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Backers of same-sex marriage legislation hopeful they’ll pick up the needed GOP votes

By Ted Barrett and Manu Raju, CNN

Several Republican senators said Tuesday they had not made decisions about whether they will vote in favor of a bill codifying same-sex marriage, but three supporters of the legislation were upbeat they would find enough GOP votes to overcome a filibuster and eventually pass the bill.

“There are more,” said Sen. Thom Tillis, a Republican from North Carolina, when asked if backers had added more GOP names to the list of supporters — which stood at five last week — although he refused to say exactly how many.

“There are others who are privately mulling and leaning in that direction,” agreed Wisconsin Democratic Sen. Tammy Baldwin, another sponsor, who said Democratic absences due to Covid could impact the timeline of when Senate Majority Leader Chuck Schumer schedules a vote, meaning it could be pushed past the August recess. “We will move when we’re sure we have 10. But I think I would not be surprised if we had significantly more in the end.”

Republican Sen. Susan Collins of Maine, a co-sponsor of the Senate version of the bill, told CNN on Tuesday morning that they are “very close” to finding 10 Republican votes. However, she acknowledged it’s not a done deal.

“I’m very hopeful that we can, but of course, you never know until the roll is called,” she said.

“I’ve had a number of conversations with my colleagues. And this bill is very straightforward — all it does is put into federal law the protection for the million same-sex marriages that are out there today,” she said.

Several GOP senators said they were holding off making up their minds about the legislation at least until Democrats schedule a vote.

“I am not going to make an observation about that until the issue is actually brought up in the Senate,” said Senate Minority Leader Mitch McConnell at a news conference.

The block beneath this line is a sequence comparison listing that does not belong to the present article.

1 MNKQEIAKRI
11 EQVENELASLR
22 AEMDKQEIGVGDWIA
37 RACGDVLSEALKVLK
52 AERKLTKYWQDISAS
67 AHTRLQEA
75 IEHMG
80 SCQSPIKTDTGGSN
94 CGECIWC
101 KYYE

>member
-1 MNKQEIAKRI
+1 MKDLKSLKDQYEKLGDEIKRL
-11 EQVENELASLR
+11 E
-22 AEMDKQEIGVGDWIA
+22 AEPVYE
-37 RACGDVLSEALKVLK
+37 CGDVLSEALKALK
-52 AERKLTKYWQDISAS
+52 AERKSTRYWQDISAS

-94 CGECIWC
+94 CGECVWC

“I have not, ” said North Carolina Republican Sen. Richard Burr on whether he had made up his mind. “I’ll see if it comes up and then I’ll make a decision.”

GOP Sens. Mitt Romney of Utah and Roy Blunt of Missouri also said they hadn’t decided what they will do.

Sen. Todd Young, a Republican from Indiana, said he would have “more to say” about the same-sex marriage bill after the Senate finishes work later this week on a bill on the floor now that he co-sponsored to increase the production of semiconductor chips.

Iowa Republican Sen. Joni Ernst said she is talking to her constituents about the issue. “I’m hearing from both sides right now. I’ve just got to hear from Iowans,” she said.

Sen. John Kennedy, a Republican from Louisiana, remained silent and boarded an elevator as he was asked by reporters about the issue.

Connecticut Democratic Sen. Richard Blumenthal was asked about the reluctance of many of his GOP colleagues to make public their positions ahead of a possible vote on legislation that passed the House last week: “I think a number of them just hope it goes away. But when push comes to shove, I have trouble seeing them vote against it, many of them who are ducking it now.”

Senate Republican Whip John Thune said Republicans are weighing a range of issues in terms of their support — such as whether it’s a state or federal issue or the likelihood the Supreme Court would ever overturn the right to same-sex marriage as it did with recently with abortion — and warned Democrats are trying to distract from economic woes ahead of the critical midterm elections. He said he expects Democrats will move the bill when they think they have the 60 votes needed to overcome a filibuster.

“I don’t know exactly the answer to that,” Thune said about how many Republicans will support the legislation. “My guess is that when they (the Democrats) think they have it, they’ll probably try to move it.”

Tillis argued the same-sex legislation is different from the recent vote on a Democratic measure to codify Roe v. Wade, which he described as “radical.”

“This is a sincere codification of current law,” he said.

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CNN’s Morgan Rimmer contributed to this report.

Article Topic Follows: CNN - US Politics

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